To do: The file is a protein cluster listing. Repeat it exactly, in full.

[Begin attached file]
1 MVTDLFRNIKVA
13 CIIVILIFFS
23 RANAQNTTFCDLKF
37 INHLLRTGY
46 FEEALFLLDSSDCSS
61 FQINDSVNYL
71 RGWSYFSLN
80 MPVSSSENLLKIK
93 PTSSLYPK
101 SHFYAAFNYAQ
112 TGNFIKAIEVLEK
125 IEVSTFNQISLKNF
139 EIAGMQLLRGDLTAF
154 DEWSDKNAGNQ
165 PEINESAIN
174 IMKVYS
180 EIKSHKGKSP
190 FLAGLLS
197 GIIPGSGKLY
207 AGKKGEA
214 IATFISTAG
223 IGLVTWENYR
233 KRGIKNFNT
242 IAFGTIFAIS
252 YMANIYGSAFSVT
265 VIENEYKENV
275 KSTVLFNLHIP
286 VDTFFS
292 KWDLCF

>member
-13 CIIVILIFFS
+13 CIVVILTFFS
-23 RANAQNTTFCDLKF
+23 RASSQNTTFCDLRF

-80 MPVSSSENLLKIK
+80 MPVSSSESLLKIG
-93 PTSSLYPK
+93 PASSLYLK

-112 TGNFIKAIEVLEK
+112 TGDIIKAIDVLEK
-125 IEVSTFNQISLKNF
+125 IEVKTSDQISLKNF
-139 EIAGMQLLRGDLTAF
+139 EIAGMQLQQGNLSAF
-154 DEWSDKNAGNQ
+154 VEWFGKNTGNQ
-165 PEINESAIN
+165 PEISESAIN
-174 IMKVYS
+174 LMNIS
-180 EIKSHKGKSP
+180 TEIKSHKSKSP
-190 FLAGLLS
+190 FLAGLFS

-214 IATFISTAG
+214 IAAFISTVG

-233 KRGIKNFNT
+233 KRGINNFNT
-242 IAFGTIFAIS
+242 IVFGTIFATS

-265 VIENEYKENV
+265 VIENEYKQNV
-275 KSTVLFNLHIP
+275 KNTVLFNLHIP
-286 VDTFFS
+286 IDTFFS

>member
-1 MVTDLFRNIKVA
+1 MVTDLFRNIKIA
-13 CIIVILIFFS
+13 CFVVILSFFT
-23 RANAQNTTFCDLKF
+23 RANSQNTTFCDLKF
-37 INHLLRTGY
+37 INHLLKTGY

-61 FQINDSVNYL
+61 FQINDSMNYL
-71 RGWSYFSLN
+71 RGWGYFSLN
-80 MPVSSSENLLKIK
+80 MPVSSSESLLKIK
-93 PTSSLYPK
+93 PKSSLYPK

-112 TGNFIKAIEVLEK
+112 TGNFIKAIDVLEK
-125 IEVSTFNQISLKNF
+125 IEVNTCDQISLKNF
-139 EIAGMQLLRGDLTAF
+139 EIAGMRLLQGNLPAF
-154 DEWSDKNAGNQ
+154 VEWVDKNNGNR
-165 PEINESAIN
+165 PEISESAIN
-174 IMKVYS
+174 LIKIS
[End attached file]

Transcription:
1 MVTDLFRNIKVA
13 CIIVILIFFS
23 RANAQNTTFCDLKF
37 INHLLRTGY
46 FEEALFLLDSSDCSS
61 FQINDSVNYL
71 RGWSYFSLN
80 MPVSSSENLLKIK
93 PTSSLYPK
101 SHFYAAFNYAQ
112 TGNFIKAIEVLEK
125 IEVSTFNQISLKNF
139 EIAGMQLLRGDLTAF
154 DEWSDKNAGNQ
165 PEINESAIN
174 IMKVYS
180 EIKSHKGKSP
190 FLAGLLS
197 GIIPGSGKLY
207 AGKKGEA
214 IATFISTAG
223 IGLVTWENYR
233 KRGIKNFNT
242 IAFGTIFAIS
252 YMANIYGSAFSVT
265 VIENEYKENV
275 KSTVLFNLHIP
286 VDTFFS
292 KWDLCF

>member
-13 CIIVILIFFS
+13 CIVVILTFFS
-23 RANAQNTTFCDLKF
+23 RASSQNTTFCDLRF

-80 MPVSSSENLLKIK
+80 MPVSSSESLLKIG
-93 PTSSLYPK
+93 PASSLYLK

-112 TGNFIKAIEVLEK
+112 TGDIIKAIDVLEK
-125 IEVSTFNQISLKNF
+125 IEVKTSDQISLKNF
-139 EIAGMQLLRGDLTAF
+139 EIAGMQLQQGNLSAF
-154 DEWSDKNAGNQ
+154 VEWFGKNTGNQ
-165 PEINESAIN
+165 PEISESAIN
-174 IMKVYS
+174 LMNIS
-180 EIKSHKGKSP
+180 TEIKSHKSKSP
-190 FLAGLLS
+190 FLAGLFS

-214 IATFISTAG
+214 IAAFISTVG

-233 KRGIKNFNT
+233 KRGINNFNT
-242 IAFGTIFAIS
+242 IVFGTIFATS

-265 VIENEYKENV
+265 VIENEYKQNV
-275 KSTVLFNLHIP
+275 KNTVLFNLHIP
-286 VDTFFS
+286 IDTFFS

>member
-1 MVTDLFRNIKVA
+1 MVTDLFRNIKIA
-13 CIIVILIFFS
+13 CFVVILSFFT
-23 RANAQNTTFCDLKF
+23 RANSQNTTFCDLKF
-37 INHLLRTGY
+37 INHLLKTGY

-61 FQINDSVNYL
+61 FQINDSMNYL
-71 RGWSYFSLN
+71 RGWGYFSLN
-80 MPVSSSENLLKIK
+80 MPVSSSESLLKIK
-93 PTSSLYPK
+93 PKSSLYPK

-112 TGNFIKAIEVLEK
+112 TGNFIKAIDVLEK
-125 IEVSTFNQISLKNF
+125 IEVNTCDQISLKNF
-139 EIAGMQLLRGDLTAF
+139 EIAGMRLLQGNLPAF
-154 DEWSDKNAGNQ
+154 VEWVDKNNGNR
-165 PEINESAIN
+165 PEISESAIN
-174 IMKVYS
+174 LIKIS